Greek theater encompassed many aspects that reflected the moral values and ideals of society. Their customs were tightly woven into the scripts of plays. Antigone and Oedipus the King, two renowned works of the Greek playwright Sophocles, explore these values through a plot thick with corruption, virtue, and determination. These plays reveal the burdens two Theban kings, Oedipus and Creon, as their lies and poor judgment corrode the integrity of their city, their families and themselves. Possessing a strong faith in their respective gods, the characters of these Greek plays are often led astray as they try to escape the twisted hand of fate, further warping their perception of reality. As their vain
Both Sophocles and Jean Anouilh use the simple story-line of a girl defying her uncle and king in the face of death to reflect upon the events and attitudes of their days. Sophocles' Antigone models the classical pattern of tragedy by incorporating key elements such as a tragic hero with a fatal flaw and the Man-God-Society triangle. Creon is the tragic hero who disturbs the natural harmony of Thebes by denying Polyneices a funeral. Antigone is the catalyst who forces him to reckon with the consequences of his pride and arrogance. In the twentieth century, Jean Anouilh takes Sophocles' drama, strips it down to its core, and weaves an entirely different version of the story. Anouilh redefines "tragedy" by removing the conventional tragic
In Antigone, Creon’s mind is pulled in two opposite directions: His hubris, and, in contrast, his human duty to the gods. His decision to not follow the gods’ decrees and the consequences of that decision are used by Sophocles to remind the audience to stand with the gods.
Antigone’s past is a messy one: an incestual and murderous curse put on her family, her mother’s suicide, her father’s self-mutilation and banishment,
Antigone plots the burial of her brother in a conversation with her sister, Ismene. She continuously tries to sway Ismene to help her and is adamant that she will bury her brother, no matter the consequence.
Antigone is a tragic play written by Sophocles in about 441b.c. The play is a continuation of the curse put upon the household of Oedipus Rex. Sophocles actually wrote this play before he wrote Oedipus, but it follows Oedipus in chronological order. The story of Antigone begins after the departure of Oedipus, the king of Thebes, into self-exile. Oedipus’ two sons, Eteocles and Polyneices, were left to rule over Thebes. An argument over rights to power forces Polynices to leave Thebes. Some time passes and Polynices returns with the army from Argos and attempts to overthrow his brother. The two brothers fight and kill one another and the war ends. Creon, the uncle of the two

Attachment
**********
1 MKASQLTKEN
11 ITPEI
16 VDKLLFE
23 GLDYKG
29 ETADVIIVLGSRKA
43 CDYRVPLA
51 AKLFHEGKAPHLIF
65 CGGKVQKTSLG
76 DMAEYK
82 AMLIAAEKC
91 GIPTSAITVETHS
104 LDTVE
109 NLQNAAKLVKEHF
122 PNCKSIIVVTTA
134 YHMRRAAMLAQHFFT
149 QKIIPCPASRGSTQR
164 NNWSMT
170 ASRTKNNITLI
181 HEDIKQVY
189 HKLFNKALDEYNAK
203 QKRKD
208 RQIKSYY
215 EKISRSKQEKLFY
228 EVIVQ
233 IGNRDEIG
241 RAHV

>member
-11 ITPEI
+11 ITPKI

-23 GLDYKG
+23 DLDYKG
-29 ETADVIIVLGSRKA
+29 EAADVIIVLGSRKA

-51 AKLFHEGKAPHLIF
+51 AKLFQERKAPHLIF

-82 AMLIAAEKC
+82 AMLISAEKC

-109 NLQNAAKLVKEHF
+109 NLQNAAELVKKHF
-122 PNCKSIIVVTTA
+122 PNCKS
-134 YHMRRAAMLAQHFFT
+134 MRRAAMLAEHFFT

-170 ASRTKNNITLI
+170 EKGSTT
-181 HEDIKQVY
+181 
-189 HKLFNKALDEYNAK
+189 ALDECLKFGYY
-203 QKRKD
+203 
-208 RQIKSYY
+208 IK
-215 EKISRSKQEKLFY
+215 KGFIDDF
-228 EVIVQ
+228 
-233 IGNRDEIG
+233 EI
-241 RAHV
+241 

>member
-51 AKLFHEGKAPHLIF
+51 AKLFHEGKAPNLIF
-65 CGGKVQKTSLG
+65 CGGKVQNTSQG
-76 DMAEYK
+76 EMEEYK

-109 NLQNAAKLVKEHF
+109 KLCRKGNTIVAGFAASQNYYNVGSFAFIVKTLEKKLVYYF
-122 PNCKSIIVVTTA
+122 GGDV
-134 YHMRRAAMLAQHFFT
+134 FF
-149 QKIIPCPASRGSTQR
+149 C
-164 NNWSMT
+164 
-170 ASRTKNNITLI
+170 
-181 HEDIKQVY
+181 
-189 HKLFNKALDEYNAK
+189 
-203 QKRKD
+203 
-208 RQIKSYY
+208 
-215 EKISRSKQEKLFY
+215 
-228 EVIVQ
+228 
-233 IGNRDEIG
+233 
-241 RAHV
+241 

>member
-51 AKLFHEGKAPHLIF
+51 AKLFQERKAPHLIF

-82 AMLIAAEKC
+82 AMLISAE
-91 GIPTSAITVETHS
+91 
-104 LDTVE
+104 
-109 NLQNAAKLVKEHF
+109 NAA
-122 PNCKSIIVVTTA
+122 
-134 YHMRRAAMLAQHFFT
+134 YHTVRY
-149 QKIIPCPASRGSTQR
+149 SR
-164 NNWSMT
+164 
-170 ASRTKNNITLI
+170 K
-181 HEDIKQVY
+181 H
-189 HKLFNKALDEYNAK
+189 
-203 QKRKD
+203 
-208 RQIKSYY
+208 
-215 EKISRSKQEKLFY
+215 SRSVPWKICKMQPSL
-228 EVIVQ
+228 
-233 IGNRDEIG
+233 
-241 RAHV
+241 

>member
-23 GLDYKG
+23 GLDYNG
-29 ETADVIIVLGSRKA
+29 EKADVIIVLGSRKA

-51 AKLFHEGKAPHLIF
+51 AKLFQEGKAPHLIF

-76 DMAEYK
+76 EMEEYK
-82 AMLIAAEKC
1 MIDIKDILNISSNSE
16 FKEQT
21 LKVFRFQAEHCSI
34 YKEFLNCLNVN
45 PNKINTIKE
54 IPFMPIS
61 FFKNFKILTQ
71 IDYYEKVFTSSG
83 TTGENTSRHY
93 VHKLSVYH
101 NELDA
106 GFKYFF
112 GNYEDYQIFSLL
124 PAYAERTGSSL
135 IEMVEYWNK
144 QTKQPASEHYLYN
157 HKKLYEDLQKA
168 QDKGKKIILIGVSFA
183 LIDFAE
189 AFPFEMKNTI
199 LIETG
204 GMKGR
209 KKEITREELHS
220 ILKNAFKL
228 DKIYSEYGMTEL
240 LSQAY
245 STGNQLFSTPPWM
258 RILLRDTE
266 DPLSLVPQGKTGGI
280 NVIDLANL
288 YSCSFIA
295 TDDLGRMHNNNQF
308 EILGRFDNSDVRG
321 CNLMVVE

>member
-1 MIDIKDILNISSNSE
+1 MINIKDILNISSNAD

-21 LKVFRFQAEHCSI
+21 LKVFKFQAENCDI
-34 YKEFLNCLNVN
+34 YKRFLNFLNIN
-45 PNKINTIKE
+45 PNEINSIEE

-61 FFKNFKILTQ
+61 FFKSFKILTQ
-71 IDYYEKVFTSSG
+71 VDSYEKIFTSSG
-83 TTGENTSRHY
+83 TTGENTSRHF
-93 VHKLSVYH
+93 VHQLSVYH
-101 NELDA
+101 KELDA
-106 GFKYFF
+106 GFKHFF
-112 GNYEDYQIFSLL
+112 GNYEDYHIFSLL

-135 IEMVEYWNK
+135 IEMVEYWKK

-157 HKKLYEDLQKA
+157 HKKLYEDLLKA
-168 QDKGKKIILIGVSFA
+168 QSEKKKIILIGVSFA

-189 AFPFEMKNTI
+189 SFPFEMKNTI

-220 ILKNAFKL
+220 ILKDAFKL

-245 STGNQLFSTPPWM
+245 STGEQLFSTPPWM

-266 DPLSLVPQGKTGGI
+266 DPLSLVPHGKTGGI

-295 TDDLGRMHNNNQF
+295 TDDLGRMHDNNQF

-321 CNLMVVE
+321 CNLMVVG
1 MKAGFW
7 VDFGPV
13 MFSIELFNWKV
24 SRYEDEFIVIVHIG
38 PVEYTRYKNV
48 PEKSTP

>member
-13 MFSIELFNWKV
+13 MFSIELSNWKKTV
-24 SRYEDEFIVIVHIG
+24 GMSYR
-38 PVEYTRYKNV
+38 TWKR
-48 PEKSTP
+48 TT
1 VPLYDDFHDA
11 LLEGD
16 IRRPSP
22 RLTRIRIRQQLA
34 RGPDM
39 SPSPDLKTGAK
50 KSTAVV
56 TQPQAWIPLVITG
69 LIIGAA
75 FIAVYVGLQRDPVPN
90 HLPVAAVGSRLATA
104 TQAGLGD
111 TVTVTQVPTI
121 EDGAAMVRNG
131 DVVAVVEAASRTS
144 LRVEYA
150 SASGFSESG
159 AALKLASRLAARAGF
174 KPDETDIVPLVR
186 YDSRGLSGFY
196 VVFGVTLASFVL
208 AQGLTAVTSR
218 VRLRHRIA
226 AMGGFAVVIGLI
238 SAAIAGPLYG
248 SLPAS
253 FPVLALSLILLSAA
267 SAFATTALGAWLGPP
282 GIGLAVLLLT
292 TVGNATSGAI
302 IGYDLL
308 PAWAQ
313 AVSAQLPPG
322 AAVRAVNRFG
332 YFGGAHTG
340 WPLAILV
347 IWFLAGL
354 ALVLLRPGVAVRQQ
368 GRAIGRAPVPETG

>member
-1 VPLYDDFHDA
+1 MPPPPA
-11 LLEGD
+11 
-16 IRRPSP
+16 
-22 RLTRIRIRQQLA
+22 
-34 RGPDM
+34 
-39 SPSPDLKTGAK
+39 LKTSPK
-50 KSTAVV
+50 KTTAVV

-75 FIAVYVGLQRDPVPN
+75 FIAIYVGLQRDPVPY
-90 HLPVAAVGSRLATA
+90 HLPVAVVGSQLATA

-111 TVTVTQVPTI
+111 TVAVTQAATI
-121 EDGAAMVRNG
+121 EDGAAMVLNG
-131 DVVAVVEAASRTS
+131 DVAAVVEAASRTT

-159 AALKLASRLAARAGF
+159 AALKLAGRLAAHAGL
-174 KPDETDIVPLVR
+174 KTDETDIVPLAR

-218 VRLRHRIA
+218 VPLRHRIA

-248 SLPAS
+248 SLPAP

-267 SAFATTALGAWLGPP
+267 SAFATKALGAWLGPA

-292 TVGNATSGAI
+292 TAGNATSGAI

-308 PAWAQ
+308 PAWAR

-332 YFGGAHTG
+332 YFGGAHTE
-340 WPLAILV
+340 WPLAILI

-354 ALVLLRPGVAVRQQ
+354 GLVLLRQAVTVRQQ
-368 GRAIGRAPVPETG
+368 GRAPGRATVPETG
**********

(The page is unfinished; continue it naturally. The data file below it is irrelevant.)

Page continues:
Despite Antigone being written in an ancient patriarchal society that viewed women as the weaker sex, the character of Antigone defies what would have been her role as a female. Instead of quietly submitting to Creon after he gives his decree about burying Polynices, Antigone states, “he has no right to keep me from my own” (49). Even after Ismene warns Antigone about the consequences and reminds her of her status as a woman, she buries Polynices. Throughout the play, Antigone doesn’t show “womanly” characteristics; she demonstrates stubbornness, cheekiness, and pride. Therefore, she talks back and scoffs at Ismene and Creon, a male to whom she should be respectful and reverential. Because of her single-mindedness, she inadvertently destroys her life and the lives of the people around her.
“Father, the gods instill good sense in men the greatest of all the things which we possess. (page 280 Line 776) What Haemon is trying to tell his father is that the gods treat all men with good and that even if Polynecies attacked the city of Thebes, he should be treated by the gods and be buried. “And Men my age-are we then going to learn what wise from men as young as him?” Creon does not like what Haemon is saying to him and is saying he is the higher up, he’s older he won’t learn anything from him as he’s his older son.
As one of the most famous tragedies ever written, Antigone, by the Greek playwright Sophocles, has received much notoriety as well as much speculation. Set in the city of Thebes after a devastating civil war between the brothers Polyneices and Eteocles, the play begins after the brothers’ deadly struggle for the throne. Polyneices and Eteocles have already caused the undue deaths of one another, and without another man in their immediate family available, their uncle Creon travels to Thebes to seize the ruling position. The conflict occurs when Creon declares that Eteocles, who bravely fought for his city against the invading army, is to have a proper burial afforded all of the rites his noble death deserved, while Polyneices, who led the invading army, is to remain unburied in order to avoid dishonoring his brother’s sacrifice. Their sisters Ismene and Antigone are left to tackle the difficult situation that remains. While Ismene meekly accepts the law that Creon has ordained, Antigone stubbornly defies her uncle by burying Polyneices out of loyalty to her family and respect for divine law. Her actions result in a whole host of sorrowful deaths, her own amongst them, as well as an overwhelming despair from Creon who realized the depth of his unwise decisions far too late. However, despite the numerous amount of years this play has been present in literature, a tragic hero has yet to be determined. In the play Antigone, Antigone and Creon are endowed with a tragic flaw,